In the lead-up to the Republican National Convention in Cleveland next week, senior party leaders have gathered to draft out the party's new platform that will be approved at the convention.
It's normally a relatively quiet affair. But thanks to some early leaks and a few reporters who have been tweeting about the deliberations, we have an idea of what most concerns GOP leaders about the future of their party.
Some of these concerns are…pretty out there.
One of the most pressing issues for the party, according to a draft leaked to the New York Times, is the reversal of the Supreme Court decision that legalized same-sex marriage across the U.S. Previously, leaders called for a "marriage amendment" to the Constitution that would define marriage as the union of a man and a woman. Now, however, the party is demanding a "reversal whether through judicial reconsideration or a constitutional amendment returning control over marriage to the states."
So the GOP either wants the highest court in the land to reverse its decision (something that almost never happens) or wants to create a new mechanism that would legalize locally what was just banned nationally (which makes less than zero logical sense).
All this because Republicans "do not accept" the Supreme Court's decision, they say.
On the subject of religion, the delegates have reportedly included an amendment calling for the Bible to be taught in schools as part of "American history." Maybe the Garden of Eden really is in Missouri, after all?
Oh, and pornography? Definitely not.
“Pornography, with his harmful effects, especially on children, has become a public health crisis that is destroying the life of millions. We encourage states to continue to fight this public menace and pledge our commitment to children’s safety and well-being,” an included platform amendment states, reported TIME.
Because the 1950s, the time when this battle was fought and lost already, were cool, so why not relive the glory?
GOP leaders also lent their support to the idea of conversion therapy, the notorious practice that sends LGBTQ children to "therapists" who try to "convert" them back into being straight. Mental health experts and human rights groups are almost universally opposed to conversion therapy.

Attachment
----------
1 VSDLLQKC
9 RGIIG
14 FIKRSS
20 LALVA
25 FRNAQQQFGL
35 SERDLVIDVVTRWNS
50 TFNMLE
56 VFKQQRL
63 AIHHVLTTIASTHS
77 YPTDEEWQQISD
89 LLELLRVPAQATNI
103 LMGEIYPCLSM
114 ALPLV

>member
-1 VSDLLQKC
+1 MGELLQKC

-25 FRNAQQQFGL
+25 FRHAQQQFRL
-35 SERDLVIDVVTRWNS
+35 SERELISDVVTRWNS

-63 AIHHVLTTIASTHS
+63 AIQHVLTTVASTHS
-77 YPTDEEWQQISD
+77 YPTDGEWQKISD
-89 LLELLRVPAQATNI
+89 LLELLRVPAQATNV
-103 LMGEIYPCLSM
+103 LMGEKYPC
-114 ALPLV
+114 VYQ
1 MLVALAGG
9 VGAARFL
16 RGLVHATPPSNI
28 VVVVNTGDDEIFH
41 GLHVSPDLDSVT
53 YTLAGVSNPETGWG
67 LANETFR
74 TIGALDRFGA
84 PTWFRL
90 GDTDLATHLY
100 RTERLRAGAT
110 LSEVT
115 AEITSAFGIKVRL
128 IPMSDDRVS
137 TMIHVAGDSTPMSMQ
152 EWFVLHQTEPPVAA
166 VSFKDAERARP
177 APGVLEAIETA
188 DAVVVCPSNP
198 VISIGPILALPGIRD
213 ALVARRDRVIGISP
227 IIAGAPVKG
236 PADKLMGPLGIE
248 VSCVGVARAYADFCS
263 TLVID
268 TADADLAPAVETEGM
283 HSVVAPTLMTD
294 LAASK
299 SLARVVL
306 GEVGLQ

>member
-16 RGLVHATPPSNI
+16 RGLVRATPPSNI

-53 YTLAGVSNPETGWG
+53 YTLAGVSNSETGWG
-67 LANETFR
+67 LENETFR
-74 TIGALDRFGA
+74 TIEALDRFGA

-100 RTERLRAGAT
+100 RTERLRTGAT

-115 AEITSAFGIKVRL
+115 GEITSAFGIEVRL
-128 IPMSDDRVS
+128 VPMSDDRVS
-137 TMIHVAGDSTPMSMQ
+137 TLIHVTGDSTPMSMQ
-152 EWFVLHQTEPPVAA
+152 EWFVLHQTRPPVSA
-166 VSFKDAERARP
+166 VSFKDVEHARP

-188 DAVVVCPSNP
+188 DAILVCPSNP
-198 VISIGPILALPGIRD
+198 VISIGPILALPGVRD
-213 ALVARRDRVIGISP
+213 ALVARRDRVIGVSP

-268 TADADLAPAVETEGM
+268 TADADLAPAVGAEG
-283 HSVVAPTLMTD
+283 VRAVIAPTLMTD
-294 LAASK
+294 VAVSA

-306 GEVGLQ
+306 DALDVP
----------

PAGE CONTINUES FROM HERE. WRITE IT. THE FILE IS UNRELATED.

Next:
“We support the right of parents to determine the proper treatment or therapy, for their minor children,” an amendment reads, according to TIME.
Conversion therapy has already been banned in many states, including in New Jersey with the support of Republican governor Chris Christie. Now, Christie is reportedly being vetted to join presumptive Republican nominee Donald Trump on the ticket as a potential vice president. Awkward!
A fight about whether welfare recipients should be able to buy junk food or not apparently broke out at one point. One California delegate reportedly said, "This sounds like Michelle Obama" in protest of the entire discussion. "I hope we're not going to be the party of the food police," added another.
Oh, and also, weed is leading to mass murder.
And "cohabitation" is bad!
Jokes aside, the platform work that is being done now is notable because it will represent where senior party officials stand on many specific policies. It's even more important because presumptive nominee Donald Trump has been so amorphous about nailing down what his actual policies are.
On some issues, most notably trade, the senior party officials seem to be parroting Trump's populist rhetoric, notes CNN, which also received a leaked draft of the document.
"We need better negotiated trade agreements that put America first," the draft reportedly reads, directly quoting Trump. "Republicans understand that you can succeed in a negotiation only if you are willing to walk away from it."
That section on trade is the section which strays furthest from the latest platform paper that the party put together in 2012, reports CNN.
The majority of the issues discussed above do not squarely fit into Trump's rhetorical repertoire, yet with him at the forefront of the party, he will be expected to uphold some of the core principles they represent.
At the very least, though, they seem to be compatible with his platform, namely because both share an increasingly tenuous connection with how Americans actually feel about many of these things.
Daniel Rivero is a producer/reporter for Fusion who focuses on police and justice issues. He also skateboards, does a bunch of arts related things on his off time, and likes Cuban coffee.